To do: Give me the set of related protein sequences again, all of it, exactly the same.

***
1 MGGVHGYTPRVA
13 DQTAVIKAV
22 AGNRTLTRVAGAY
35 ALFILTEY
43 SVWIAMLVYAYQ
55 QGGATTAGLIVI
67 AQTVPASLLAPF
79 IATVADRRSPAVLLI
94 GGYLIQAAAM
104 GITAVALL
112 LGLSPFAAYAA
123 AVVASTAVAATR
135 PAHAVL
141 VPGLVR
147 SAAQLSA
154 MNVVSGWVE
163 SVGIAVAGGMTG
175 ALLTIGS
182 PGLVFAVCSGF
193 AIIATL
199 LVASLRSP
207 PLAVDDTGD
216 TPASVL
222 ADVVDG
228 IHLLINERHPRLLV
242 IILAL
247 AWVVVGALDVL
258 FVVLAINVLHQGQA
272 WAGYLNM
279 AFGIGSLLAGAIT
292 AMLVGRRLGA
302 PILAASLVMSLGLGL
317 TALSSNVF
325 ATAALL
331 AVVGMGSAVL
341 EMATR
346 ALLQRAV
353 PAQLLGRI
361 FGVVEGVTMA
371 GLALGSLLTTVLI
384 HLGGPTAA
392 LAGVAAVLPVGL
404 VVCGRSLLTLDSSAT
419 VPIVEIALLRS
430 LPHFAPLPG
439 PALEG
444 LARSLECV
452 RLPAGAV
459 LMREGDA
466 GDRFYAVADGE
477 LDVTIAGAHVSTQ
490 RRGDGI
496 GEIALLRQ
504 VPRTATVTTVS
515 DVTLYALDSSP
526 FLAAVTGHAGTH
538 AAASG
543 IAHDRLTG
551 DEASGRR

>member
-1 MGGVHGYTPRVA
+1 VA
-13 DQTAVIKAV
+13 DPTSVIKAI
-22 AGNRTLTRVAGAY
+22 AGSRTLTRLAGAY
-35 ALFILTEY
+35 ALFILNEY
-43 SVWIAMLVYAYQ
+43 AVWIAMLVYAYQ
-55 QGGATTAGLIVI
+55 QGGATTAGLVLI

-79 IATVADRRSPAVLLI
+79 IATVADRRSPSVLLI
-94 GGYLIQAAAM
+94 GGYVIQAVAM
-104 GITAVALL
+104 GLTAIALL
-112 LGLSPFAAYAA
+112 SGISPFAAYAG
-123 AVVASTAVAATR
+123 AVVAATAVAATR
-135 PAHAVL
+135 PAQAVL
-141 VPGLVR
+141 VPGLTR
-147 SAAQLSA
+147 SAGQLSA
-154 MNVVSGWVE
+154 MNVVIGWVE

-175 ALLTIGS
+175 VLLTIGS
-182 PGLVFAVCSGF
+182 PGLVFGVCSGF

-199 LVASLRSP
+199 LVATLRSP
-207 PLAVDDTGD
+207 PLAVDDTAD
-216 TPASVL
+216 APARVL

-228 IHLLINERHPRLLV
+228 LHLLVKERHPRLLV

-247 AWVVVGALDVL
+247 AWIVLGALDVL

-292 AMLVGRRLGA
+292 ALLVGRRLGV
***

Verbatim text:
1 MGGVHGYTPRVA
13 DQTAVIKAV
22 AGNRTLTRVAGAY
35 ALFILTEY
43 SVWIAMLVYAYQ
55 QGGATTAGLIVI
67 AQTVPASLLAPF
79 IATVADRRSPAVLLI
94 GGYLIQAAAM
104 GITAVALL
112 LGLSPFAAYAA
123 AVVASTAVAATR
135 PAHAVL
141 VPGLVR
147 SAAQLSA
154 MNVVSGWVE
163 SVGIAVAGGMTG
175 ALLTIGS
182 PGLVFAVCSGF
193 AIIATL
199 LVASLRSP
207 PLAVDDTGD
216 TPASVL
222 ADVVDG
228 IHLLINERHPRLLV
242 IILAL
247 AWVVVGALDVL
258 FVVLAINVLHQGQA
272 WAGYLNM
279 AFGIGSLLAGAIT
292 AMLVGRRLGA
302 PILAASLVMSLGLGL
317 TALSSNVF
325 ATAALL
331 AVVGMGSAVL
341 EMATR
346 ALLQRAV
353 PAQLLGRI
361 FGVVEGVTMA
371 GLALGSLLTTVLI
384 HLGGPTAA
392 LAGVAAVLPVGL
404 VVCGRSLLTLDSSAT
419 VPIVEIALLRS
430 LPHFAPLPG
439 PALEG
444 LARSLECV
452 RLPAGAV
459 LMREGDA
466 GDRFYAVADGE
477 LDVTIAGAHVSTQ
490 RRGDGI
496 GEIALLRQ
504 VPRTATVTTVS
515 DVTLYALDSSP
526 FLAAVTGHAGTH
538 AAASG
543 IAHDRLTG
551 DEASGRR

>member
-1 MGGVHGYTPRVA
+1 VA
-13 DQTAVIKAV
+13 DPTSVIKAI
-22 AGNRTLTRVAGAY
+22 AGSRTLTRLAGAY
-35 ALFILTEY
+35 ALFILNEY
-43 SVWIAMLVYAYQ
+43 AVWIAMLVYAYQ
-55 QGGATTAGLIVI
+55 QGGATTAGLVLI

-79 IATVADRRSPAVLLI
+79 IATVADRRSPSVLLI
-94 GGYLIQAAAM
+94 GGYVIQAVAM
-104 GITAVALL
+104 GLTAIALL
-112 LGLSPFAAYAA
+112 SGISPFAAYAG
-123 AVVASTAVAATR
+123 AVVAATAVAATR
-135 PAHAVL
+135 PAQAVL
-141 VPGLVR
+141 VPGLTR
-147 SAAQLSA
+147 SAGQLSA
-154 MNVVSGWVE
+154 MNVVIGWVE

-175 ALLTIGS
+175 VLLTIGS
-182 PGLVFAVCSGF
+182 PGLVFGVCSGF

-199 LVASLRSP
+199 LVATLRSP
-207 PLAVDDTGD
+207 PLAVDDTAD
-216 TPASVL
+216 APARVL

-228 IHLLINERHPRLLV
+228 LHLLVKERHPRLLV

-247 AWVVVGALDVL
+247 AWIVLGALDVL

-292 AMLVGRRLGA
+292 ALLVGRRLGV